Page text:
I’m just plain tired. Wrung out. Depleted, defeated and discouraged.
After the past year, the feeling of turning on your phone and bracing yourself for the worst has become all too familiar. Headlines with the words: injustice, intolerance and other inhumanity have become the new normal. As we near the 1-year mark of the pandemic outbreak and navigate our new normal, it can be hard to witness it all and maintain a sense of hope.
To combat this feeling, I sit and follow my breath. I confront the fact that I am struggling and suffering, comfort myself and try my best to hold what I can with compassion and equanimity. But when the sense of utter deflation and overwhelming defeat sit so heavy on my heart, simply sitting with it can sometimes feel insufficient.
Or is it?
Awareness is Where a Revolution of the Heart is Born
Awareness is simple, but it’s not always that easy. We may meditate each day to increase our capacity for awareness and accept our life as it is, not as we hope it was. But we do not sit on the cushion to escape life—but to live more fully in it. The cushion is not just a refuge but a launching pad.
Many of us might find ourselves confined in a bubble, believing that we were somehow immune from the injustices, intolerance and marginalization taking place in the world.
Pop! When that bubble inevitably bursts, we are exposed to the world’s realities in all its beauty, pain, and insanity. Let’s not blink or look away. Regardless of what caused that bubble to burst, each of us must move with awareness, acceptance and action, in this moment and in all the ones to come. And this process begins with acceptance.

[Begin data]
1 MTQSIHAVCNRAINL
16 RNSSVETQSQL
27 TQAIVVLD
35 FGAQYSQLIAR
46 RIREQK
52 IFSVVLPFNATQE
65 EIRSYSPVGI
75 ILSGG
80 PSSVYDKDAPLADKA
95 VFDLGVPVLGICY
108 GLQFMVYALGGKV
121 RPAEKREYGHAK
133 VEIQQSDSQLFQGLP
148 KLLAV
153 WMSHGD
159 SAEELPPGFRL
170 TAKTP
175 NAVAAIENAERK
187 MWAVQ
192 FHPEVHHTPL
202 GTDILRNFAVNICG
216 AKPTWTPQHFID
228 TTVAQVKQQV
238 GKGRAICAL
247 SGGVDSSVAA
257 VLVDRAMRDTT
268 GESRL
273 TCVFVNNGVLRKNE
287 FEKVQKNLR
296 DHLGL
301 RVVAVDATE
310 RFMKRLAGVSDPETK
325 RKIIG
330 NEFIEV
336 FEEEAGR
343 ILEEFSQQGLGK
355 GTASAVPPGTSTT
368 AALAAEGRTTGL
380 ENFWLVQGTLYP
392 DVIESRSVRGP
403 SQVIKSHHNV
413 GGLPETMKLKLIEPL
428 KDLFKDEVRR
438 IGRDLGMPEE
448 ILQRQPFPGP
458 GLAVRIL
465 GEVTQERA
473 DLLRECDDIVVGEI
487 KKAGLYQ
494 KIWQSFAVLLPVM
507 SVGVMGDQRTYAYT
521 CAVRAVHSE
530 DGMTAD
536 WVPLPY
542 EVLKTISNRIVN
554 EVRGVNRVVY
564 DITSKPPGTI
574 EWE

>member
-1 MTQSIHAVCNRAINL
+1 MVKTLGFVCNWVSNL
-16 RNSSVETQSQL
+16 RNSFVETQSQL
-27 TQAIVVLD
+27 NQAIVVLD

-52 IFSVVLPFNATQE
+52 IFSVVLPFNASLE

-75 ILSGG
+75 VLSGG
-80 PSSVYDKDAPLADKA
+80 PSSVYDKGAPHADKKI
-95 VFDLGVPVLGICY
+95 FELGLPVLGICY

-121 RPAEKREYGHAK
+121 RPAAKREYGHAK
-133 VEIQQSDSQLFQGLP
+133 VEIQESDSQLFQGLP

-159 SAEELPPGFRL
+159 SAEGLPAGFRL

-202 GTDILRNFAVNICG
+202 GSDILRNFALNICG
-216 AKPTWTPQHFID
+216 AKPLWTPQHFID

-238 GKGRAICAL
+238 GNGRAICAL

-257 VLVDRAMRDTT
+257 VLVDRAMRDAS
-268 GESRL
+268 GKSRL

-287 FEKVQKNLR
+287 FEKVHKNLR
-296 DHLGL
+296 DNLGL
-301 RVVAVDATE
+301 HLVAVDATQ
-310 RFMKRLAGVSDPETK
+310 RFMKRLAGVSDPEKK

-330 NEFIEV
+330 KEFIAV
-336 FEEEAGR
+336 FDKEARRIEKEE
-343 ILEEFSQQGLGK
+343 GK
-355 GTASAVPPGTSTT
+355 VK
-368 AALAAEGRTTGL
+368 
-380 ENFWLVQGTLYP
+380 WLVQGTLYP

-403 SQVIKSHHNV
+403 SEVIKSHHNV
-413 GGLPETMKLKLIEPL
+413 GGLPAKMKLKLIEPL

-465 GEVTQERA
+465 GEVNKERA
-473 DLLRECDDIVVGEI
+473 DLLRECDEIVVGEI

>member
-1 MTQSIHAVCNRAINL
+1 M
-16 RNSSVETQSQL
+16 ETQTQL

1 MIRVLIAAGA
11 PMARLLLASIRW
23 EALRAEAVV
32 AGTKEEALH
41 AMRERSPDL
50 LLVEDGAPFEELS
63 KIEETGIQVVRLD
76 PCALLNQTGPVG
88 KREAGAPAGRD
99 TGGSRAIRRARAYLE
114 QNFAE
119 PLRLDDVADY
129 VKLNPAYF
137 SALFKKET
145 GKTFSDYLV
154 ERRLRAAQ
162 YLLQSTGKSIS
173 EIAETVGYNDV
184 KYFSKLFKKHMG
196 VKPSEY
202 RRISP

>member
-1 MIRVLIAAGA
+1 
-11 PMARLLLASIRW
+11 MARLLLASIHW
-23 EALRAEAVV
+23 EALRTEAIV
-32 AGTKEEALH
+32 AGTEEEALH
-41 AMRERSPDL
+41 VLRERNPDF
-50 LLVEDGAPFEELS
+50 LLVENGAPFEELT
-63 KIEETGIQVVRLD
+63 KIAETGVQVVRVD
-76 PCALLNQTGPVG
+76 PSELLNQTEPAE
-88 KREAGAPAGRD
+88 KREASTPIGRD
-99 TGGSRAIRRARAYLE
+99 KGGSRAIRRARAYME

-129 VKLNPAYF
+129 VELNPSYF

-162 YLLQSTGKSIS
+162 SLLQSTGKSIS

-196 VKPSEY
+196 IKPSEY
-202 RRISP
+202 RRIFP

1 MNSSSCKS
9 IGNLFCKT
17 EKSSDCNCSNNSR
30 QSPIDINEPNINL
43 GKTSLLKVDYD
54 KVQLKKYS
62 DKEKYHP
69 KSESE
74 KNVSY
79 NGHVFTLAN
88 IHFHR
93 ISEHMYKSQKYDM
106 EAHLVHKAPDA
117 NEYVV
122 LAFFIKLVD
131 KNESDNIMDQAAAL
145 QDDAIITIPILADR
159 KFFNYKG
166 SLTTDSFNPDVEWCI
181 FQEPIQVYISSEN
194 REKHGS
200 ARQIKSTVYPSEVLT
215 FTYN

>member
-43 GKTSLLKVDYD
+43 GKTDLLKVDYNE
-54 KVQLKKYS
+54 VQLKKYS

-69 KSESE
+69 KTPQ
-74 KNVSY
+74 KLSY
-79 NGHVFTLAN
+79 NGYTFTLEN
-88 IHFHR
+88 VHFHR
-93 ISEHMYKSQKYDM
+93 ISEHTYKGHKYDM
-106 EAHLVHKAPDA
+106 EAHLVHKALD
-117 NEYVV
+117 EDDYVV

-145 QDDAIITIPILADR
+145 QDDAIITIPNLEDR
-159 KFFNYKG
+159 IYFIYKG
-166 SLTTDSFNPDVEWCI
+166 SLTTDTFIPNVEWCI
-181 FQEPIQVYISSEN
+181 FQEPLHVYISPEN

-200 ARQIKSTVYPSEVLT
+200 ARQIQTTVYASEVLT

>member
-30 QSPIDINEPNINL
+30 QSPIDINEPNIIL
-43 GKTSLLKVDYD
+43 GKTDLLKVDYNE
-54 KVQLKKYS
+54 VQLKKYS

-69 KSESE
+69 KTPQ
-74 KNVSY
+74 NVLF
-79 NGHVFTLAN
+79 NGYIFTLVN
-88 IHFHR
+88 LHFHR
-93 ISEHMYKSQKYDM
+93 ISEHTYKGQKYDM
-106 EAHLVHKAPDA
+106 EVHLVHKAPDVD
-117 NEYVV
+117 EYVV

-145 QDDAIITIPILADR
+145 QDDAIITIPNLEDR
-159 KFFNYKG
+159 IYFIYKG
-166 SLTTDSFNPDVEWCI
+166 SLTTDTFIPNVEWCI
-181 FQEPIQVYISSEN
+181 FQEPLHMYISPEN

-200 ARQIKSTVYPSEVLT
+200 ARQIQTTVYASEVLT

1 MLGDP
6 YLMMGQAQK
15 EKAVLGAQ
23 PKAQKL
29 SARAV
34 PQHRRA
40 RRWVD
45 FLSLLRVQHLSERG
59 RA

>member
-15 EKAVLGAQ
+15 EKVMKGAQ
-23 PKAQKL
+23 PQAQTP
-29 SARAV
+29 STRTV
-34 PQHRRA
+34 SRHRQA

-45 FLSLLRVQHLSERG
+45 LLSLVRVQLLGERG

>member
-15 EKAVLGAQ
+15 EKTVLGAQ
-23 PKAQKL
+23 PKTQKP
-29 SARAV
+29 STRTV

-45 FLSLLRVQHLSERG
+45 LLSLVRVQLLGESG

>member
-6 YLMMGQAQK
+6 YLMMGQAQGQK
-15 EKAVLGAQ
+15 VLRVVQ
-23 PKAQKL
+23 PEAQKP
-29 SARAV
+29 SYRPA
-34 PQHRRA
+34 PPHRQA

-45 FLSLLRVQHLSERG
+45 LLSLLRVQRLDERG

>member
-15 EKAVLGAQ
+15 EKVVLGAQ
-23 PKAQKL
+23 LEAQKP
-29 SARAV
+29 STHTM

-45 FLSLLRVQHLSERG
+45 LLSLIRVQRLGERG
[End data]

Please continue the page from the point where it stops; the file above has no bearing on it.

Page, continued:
Acceptance is the First Step to Change
Acceptance has gotten a bad rap. When we say “acceptance” many hear “complacence”, but this is not what acceptance really is. If we can simply accept the reality of what is before us and within us in each moment, then that is all that is required. As our awareness expands beyond our own once-small bubble, it is hard to accept that there is so much pain, injustice and anger in the world, but if we are to address it and heal, we first must accept that it is here and a part of our human reality.
What if we took the time to feel our respective and collective emotional pain in this moment? Could we acknowledge and allow it because it is our heart and mind speaking to us? For myself, if I listen past my thoughts about the pain, I can get in touch with the part of me that has been grievously wounded and needs my attention. That attention could soothe the hurt or guide me in taking action to relieve it. Both are mindful and compassionate acts.
Once We Learn to Accept, We Can Begin to Act
Action is the alter ego of acceptance. Once we are aware of what is at hand, we can choose our response by harnessing our own human inheritance’s profound power and potential. As the Serenity Prayer says, I aim to “accept the things I cannot change,” and find “the courage to change the things I can.” Perhaps we might follow the poet Rilke’s radical and wise advice to “Be patient toward all that is unsolved in your heart and try to love the questions themselves…”
After accepting what we can, what is left to change? Maybe it is as simple and courageous as choosing to be kind to ourselves in this moment of suffering rather than trying to “get over it”.
Or maybe there is something heroic and necessary in simply standing and finding our feet, steadying our hearts and minds, and beginning to put one foot in front of the other on a renewed life journey of forgiveness and release of the ill-fated wish for our life to be different than it is.
Writing this was my first step on that journey. What will be yours?
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